To properly validate these requirements, one can develop a system for deploying synthetic events at a set frequency. Synthetic events are logs that are developed to match the logic for a related rule. The purpose of these events is to mimic that of an actual event that would match a signature’s detection logic, without needing to log actual (potentially malicious) activity, from occurring on a system. For example, if a detection signature was created to detect access to a specific URL, the system can submit a synthetic event into the system to spoof the alerting system into thinking the URL was “accessed.” The same data would be passed through the system; however, no actual physical/virtual access existed between the client and the URL.
Figure 2: Synthetic Event Definition
As these events are generated to test detection signatures, assuming the event matches the logic of the signature, the alerting engine should produce an alert. However, if one does not want to alert on these logs, each event can be provided a tag that can be ignored by the alerting engine. If the alerting engine comes across a synthetic event with this tag, the alerting engine can ignore the alert, or send it through a different pipeline (e.g., a silent pipeline that can provide feedback about synthetic event alerting) to test one or more components of the alerting pipeline (e.g., alerts go to a case management tool). Figure 3 provides a process flow for a potential synthetic event process:
Figure 3: Conceptual Synthetic Event Process
As noted in the above section, the implementation of synthetic events can increase the detection confidence of signature developers and systems engineers. Depending on the implementation, the following benefits can be observed with synthetic events:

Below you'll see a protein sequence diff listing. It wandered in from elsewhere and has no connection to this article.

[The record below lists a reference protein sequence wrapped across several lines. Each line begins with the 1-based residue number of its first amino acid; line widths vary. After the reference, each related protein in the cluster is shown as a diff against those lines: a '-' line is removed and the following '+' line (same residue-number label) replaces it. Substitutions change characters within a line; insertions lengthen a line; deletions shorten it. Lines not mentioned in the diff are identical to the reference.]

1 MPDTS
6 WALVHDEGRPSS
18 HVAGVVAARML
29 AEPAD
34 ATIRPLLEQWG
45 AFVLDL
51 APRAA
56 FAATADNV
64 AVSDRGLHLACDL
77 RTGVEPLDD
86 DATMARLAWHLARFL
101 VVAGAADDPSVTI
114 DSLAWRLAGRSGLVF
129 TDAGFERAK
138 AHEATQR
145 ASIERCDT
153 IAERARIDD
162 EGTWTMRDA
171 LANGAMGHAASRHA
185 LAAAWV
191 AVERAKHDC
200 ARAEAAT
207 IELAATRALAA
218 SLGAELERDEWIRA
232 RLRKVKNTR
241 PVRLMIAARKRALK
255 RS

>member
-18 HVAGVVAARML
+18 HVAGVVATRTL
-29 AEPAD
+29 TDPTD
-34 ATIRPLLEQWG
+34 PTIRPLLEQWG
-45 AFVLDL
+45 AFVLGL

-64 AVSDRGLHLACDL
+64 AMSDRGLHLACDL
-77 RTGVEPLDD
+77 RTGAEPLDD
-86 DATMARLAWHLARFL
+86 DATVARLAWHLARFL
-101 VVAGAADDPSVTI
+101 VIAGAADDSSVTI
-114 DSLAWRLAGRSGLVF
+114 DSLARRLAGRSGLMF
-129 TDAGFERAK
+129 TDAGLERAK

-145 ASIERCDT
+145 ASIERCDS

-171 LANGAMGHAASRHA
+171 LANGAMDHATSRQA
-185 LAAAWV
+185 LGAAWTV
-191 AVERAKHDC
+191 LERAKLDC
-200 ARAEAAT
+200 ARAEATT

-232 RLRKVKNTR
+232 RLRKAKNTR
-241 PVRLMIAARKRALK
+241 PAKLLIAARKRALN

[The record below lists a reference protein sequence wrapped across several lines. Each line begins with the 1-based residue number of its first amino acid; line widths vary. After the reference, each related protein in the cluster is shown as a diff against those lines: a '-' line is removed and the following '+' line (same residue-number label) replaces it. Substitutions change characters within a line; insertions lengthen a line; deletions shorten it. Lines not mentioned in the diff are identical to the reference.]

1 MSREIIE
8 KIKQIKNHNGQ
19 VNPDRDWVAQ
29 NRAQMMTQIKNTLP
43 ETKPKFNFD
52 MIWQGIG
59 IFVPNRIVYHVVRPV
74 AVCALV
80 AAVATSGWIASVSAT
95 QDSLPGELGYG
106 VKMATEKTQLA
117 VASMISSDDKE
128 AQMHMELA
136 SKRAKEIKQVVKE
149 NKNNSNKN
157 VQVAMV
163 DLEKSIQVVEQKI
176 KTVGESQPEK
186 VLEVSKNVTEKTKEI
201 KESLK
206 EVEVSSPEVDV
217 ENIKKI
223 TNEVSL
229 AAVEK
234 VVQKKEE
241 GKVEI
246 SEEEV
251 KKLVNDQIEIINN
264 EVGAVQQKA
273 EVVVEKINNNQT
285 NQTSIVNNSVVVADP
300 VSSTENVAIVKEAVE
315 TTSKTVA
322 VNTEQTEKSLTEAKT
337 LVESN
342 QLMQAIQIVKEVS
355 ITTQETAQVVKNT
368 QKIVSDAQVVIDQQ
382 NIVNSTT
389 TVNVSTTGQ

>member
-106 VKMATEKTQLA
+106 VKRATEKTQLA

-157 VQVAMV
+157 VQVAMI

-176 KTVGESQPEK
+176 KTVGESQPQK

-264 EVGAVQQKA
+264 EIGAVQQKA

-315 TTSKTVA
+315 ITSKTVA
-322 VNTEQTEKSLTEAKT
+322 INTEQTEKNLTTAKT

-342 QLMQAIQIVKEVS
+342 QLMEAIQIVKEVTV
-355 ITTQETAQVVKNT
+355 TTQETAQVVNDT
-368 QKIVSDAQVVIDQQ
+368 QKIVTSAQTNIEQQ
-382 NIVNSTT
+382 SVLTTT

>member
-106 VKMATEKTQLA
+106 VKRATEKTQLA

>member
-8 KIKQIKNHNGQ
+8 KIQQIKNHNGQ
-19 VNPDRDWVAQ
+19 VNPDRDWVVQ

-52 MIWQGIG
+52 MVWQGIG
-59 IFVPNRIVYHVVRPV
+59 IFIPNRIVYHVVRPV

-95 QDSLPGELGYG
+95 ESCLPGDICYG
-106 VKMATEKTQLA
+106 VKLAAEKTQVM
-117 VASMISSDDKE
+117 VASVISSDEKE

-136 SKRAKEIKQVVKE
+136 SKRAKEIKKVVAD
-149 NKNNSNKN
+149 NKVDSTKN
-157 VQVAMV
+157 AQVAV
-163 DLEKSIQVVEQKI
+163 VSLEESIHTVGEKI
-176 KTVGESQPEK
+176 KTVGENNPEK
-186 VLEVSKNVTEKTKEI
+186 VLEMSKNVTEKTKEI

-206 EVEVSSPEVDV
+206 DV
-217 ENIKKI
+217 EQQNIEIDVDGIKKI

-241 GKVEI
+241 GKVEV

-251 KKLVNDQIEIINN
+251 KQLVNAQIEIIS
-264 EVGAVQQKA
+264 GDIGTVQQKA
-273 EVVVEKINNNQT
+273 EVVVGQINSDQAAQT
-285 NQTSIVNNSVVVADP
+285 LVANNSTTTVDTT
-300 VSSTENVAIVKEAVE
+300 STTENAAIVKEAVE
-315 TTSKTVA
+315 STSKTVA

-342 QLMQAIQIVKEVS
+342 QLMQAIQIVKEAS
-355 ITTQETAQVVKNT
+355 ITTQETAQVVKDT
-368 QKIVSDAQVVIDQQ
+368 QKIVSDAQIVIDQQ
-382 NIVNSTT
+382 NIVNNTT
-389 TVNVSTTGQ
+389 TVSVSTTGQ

- Increased confidence in deployed rule logic
- Increased confidence in alerting pipeline
- Continuous assurance in rule logic
- Awareness of potential rule issues
- Awareness of potential log modifications
- Awareness of potential alerting or pipeline issues
- Identification of potential bugs in alerting system
Figure 4 provides a basic understanding of the added benefit of the rule lifecycle with synthetic events added. If no synthetic events are implemented, we assume that the rule will alert, and when it does, it will alert on what it was designed to. Synthetic events allow for detection authors and engineers to actively tweak and observe the cycle, rather than passively set and forget.
Figure 4: Basic Synthetic Cycle Vs. Normal Alerting Flow
Testing has always been a critical keystone of software engineering, but the act of continuous testing for content such as detection signatures is not commonplace in detection engineering. One may assume that because they observed success in their system, e.g., a rule properly alerts), that the system is functioning properly. However, the system may be nonfunctional in specific areas, specific signatures, or specific times. By implementing a system of synthetic events, users will be able to increase confidence in not just the signatures they deploy, but also the systems they deploy on.